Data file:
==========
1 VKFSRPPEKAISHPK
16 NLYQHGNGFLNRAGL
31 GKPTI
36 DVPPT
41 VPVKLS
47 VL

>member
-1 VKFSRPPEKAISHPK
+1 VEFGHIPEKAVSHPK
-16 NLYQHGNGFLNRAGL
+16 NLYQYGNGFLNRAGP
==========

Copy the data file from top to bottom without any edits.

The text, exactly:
1 VKFSRPPEKAISHPK
16 NLYQHGNGFLNRAGL
31 GKPTI
36 DVPPT
41 VPVKLS
47 VL

>member
-1 VKFSRPPEKAISHPK
+1 VEFGHIPEKAVSHPK
-16 NLYQHGNGFLNRAGL
+16 NLYQYGNGFLNRAGP